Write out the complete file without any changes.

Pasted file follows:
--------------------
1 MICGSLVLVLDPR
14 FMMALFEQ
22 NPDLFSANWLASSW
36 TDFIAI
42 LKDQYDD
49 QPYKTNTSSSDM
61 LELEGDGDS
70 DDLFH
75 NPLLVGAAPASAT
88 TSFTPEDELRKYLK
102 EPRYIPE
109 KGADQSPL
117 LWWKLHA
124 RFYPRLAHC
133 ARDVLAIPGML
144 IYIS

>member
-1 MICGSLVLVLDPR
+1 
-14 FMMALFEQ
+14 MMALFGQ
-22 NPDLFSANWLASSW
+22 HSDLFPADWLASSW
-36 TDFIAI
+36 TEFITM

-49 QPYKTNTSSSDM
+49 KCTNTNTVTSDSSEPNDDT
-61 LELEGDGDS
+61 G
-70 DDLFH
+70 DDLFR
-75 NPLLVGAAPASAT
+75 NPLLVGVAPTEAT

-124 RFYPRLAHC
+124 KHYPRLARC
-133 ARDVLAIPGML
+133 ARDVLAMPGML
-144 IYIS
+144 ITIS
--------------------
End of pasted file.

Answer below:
1 MICGSLVLVLDPR
14 FMMALFEQ
22 NPDLFSANWLASSW
36 TDFIAI
42 LKDQYDD
49 QPYKTNTSSSDM
61 LELEGDGDS
70 DDLFH
75 NPLLVGAAPASAT
88 TSFTPEDELRKYLK
102 EPRYIPE
109 KGADQSPL
117 LWWKLHA
124 RFYPRLAHC
133 ARDVLAIPGML
144 IYIS

>member
-1 MICGSLVLVLDPR
+1 
-14 FMMALFEQ
+14 MMALFGQ
-22 NPDLFSANWLASSW
+22 HSDLFPADWLASSW
-36 TDFIAI
+36 TEFITM

-49 QPYKTNTSSSDM
+49 KCTNTNTVTSDSSEPNDDT
-61 LELEGDGDS
+61 G
-70 DDLFH
+70 DDLFR
-75 NPLLVGAAPASAT
+75 NPLLVGVAPTEAT

-124 RFYPRLAHC
+124 KHYPRLARC
-133 ARDVLAIPGML
+133 ARDVLAMPGML
-144 IYIS
+144 ITIS